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Teen’s gift of life honored

The holidays are especially difficult for Karen Brill.

It’s impossible not to focus on the absence of Aric Brill, the 16-year-old son and straight-A student, who died in early 2009 after being shot outside a party in what police believe was a random act of violence.

This year, Karen and the rest of the Brill family are grateful to have something positive to concentrate on, a distraction that still manages to keep Aric at the center of things.

Aric will be one of 72 organ donors honored on the Donate Life float in the Rose Parade in Pasadena, Calif., which begins at 8 a.m. Monday — the first organ donor from Las Vegas to receive the honor. Donate Life is a nonprofit alliance of U.S. organizations committed to increasing organ, eye and tissue donations.

Six people received organs from Aric when he died.

The teen, who was a junior at Global Community High School, told his mother not long before his death that he wanted to be an organ donor.

"He said: ‘If I can’t use my organs anymore, I want someone else to have them,’ " Karen said. "It is really important to me that we had that discussion. It would have been really difficult to make that decision if we hadn’t. I knew Aric had said yes."

Aric’s picture was transformed into a "floragraph" portrait that his family completed in Las Vegas Dec. 17 for the float. His and other floragraphs will adorn six floral clocks on the 55-foot-long float, whose theme is "One More Day."

"By honoring these 72 individuals, we hope to remind people that donors have the power to save up to eight lives and heal 50 more through organ, eye and tissue donation," said Bryan Stewart, chairman of the Donate Life float committee. "Every donor counts when the waiting list for life-saving organs continues to grow while the circumstances for organ donation to be possible are so rare."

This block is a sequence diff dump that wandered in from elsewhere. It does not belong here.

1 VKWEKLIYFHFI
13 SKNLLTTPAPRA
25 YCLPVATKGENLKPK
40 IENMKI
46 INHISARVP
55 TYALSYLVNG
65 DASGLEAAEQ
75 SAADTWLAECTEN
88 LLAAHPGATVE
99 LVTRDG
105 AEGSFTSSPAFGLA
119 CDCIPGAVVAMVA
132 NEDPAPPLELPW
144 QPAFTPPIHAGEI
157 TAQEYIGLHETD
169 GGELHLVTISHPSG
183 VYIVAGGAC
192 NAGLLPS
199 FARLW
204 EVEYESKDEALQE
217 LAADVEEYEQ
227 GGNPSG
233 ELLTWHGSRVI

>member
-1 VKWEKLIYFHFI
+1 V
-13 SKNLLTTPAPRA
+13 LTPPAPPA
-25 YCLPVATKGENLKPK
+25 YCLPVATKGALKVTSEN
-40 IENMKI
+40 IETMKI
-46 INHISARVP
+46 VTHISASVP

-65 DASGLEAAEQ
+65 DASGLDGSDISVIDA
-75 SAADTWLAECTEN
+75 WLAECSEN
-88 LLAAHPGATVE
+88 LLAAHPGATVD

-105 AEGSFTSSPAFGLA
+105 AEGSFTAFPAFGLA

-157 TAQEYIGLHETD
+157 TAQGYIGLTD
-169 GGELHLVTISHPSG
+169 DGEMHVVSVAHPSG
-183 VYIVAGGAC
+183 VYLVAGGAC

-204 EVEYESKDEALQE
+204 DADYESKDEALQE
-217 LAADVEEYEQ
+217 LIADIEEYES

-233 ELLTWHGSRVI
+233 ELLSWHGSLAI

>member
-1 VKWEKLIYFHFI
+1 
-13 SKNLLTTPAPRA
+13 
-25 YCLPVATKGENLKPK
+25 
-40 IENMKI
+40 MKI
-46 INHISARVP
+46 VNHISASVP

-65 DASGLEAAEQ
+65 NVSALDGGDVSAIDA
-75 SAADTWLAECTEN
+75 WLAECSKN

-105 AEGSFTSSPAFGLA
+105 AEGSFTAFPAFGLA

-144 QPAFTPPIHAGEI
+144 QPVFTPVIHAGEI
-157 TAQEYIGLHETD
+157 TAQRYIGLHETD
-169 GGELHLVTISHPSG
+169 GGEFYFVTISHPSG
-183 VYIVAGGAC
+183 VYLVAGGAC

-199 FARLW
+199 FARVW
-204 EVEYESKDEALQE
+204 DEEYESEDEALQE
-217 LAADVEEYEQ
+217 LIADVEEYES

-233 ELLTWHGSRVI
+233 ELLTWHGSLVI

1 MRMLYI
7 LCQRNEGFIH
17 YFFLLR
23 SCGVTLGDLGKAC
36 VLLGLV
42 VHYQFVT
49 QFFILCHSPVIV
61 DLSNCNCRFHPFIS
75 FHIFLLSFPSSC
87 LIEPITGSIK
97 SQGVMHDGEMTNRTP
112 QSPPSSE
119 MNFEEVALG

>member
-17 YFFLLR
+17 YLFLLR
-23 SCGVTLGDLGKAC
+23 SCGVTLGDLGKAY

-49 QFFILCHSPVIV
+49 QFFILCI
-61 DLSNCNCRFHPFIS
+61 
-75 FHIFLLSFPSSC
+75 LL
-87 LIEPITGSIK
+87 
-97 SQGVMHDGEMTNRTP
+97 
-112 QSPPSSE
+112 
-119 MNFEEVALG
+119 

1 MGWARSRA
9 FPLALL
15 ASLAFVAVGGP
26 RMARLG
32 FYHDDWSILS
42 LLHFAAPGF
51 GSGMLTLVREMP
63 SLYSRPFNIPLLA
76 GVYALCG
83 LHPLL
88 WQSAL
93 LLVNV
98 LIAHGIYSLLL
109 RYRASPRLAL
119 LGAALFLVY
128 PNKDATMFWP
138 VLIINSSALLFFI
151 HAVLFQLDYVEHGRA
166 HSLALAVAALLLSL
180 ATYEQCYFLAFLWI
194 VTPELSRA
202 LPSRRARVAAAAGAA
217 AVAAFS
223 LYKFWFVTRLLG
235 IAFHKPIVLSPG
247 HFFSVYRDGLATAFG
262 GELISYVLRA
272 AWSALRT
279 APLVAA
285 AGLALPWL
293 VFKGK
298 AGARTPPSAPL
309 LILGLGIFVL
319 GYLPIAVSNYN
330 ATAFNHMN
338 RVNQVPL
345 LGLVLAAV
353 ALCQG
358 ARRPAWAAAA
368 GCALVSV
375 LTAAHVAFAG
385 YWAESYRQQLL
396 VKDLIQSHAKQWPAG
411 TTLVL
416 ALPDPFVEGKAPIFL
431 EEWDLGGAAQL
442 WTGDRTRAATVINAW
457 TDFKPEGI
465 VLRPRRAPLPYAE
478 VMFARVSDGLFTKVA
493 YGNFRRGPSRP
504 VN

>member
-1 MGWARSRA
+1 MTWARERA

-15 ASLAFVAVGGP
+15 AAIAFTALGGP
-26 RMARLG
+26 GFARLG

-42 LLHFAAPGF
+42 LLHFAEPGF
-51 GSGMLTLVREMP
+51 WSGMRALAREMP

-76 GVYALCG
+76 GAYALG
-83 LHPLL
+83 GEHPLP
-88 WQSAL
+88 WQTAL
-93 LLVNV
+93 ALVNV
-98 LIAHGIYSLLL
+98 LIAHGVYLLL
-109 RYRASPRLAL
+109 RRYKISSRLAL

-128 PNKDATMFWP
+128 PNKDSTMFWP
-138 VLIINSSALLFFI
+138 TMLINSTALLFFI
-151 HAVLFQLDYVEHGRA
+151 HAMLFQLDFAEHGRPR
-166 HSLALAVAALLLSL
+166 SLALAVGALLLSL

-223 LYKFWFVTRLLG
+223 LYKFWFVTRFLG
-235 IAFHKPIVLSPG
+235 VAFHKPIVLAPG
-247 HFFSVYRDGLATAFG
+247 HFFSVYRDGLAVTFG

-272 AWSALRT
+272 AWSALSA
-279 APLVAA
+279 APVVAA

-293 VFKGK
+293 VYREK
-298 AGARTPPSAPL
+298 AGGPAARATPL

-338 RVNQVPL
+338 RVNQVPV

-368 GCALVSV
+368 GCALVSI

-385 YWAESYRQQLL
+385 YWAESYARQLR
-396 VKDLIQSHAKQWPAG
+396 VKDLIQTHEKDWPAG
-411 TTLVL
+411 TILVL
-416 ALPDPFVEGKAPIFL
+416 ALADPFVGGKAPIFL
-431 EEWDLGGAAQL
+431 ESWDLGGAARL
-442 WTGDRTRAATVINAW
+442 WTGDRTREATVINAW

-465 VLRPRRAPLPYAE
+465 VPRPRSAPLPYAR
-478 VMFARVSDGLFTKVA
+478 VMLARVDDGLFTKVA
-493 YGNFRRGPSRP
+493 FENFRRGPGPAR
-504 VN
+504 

Karen and Aric’s father, Don Brill, will travel to Pasadena today to help decorate the float and watch the parade in person.

"It gives us a chance to be part of something really positive and uplifting," Karen said. "We will be with other families in the same position. It won’t be a mourning or grieving time for us."

A friend at the Nevada Donor Network originally contacted Karen with the idea of nominating Aric for the float. The organization, which is the only federally designated organ procurement agency in Southern Nevada, facilitated the recovery and transfer of Aric’s heart, kidneys, lungs and other organs, tissue and bone.

Watching the parade has long been an annual family tradition, Karen said. But she’s never seen it in person, never been a part of it.

"I was really excited," she said. "I was hoping Aric would be chosen. I thought his story was significant."

Aric was shot Feb. 20, 2009. Witnesses at the time said he was returning to a party with some other kids when they were jumped from behind by suspected gang members. Aric had no affiliations with gangs.

Police said the shooter pulled two guns and started shooting when Aric and another boy fled.

The other boy was wounded, but survived. He is now an Army paratrooper and has a new baby, Karen said.

Police have yet to make an arrest in the case. Karen urges anyone who knows anything to call Crime Stoppers at 702-385-5555.

"Somebody saw something," she said.

Since Aric’s death, Karen also has worked to increase organ donation.

"I always knew Aric was different," she said. "I always knew he was going to be something great. If this is where his legacy took him, it’s my responsibility to take it from there."

Learn more or register to become an organ and tissue donor at nvdonor.org.

Contact reporter Lynnette Curtis at lcurtis @reviewjournal.com or 702-383-0285.

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